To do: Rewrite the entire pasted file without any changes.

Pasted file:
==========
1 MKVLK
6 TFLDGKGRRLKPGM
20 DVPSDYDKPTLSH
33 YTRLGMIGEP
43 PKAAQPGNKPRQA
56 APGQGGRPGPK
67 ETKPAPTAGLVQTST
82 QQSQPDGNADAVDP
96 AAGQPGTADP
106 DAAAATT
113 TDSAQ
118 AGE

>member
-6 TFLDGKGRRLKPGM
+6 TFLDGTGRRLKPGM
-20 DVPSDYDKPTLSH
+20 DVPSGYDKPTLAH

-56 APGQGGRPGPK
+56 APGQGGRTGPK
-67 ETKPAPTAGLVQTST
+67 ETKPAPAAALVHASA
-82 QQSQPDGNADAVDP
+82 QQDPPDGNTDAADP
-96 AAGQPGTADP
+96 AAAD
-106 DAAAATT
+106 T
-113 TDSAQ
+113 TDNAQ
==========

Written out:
1 MKVLK
6 TFLDGKGRRLKPGM
20 DVPSDYDKPTLSH
33 YTRLGMIGEP
43 PKAAQPGNKPRQA
56 APGQGGRPGPK
67 ETKPAPTAGLVQTST
82 QQSQPDGNADAVDP
96 AAGQPGTADP
106 DAAAATT
113 TDSAQ
118 AGE

>member
-6 TFLDGKGRRLKPGM
+6 TFLDGTGRRLKPGM
-20 DVPSDYDKPTLSH
+20 DVPSGYDKPTLAH

-56 APGQGGRPGPK
+56 APGQGGRTGPK
-67 ETKPAPTAGLVQTST
+67 ETKPAPAAALVHASA
-82 QQSQPDGNADAVDP
+82 QQDPPDGNTDAADP
-96 AAGQPGTADP
+96 AAAD
-106 DAAAATT
+106 T
-113 TDSAQ
+113 TDNAQ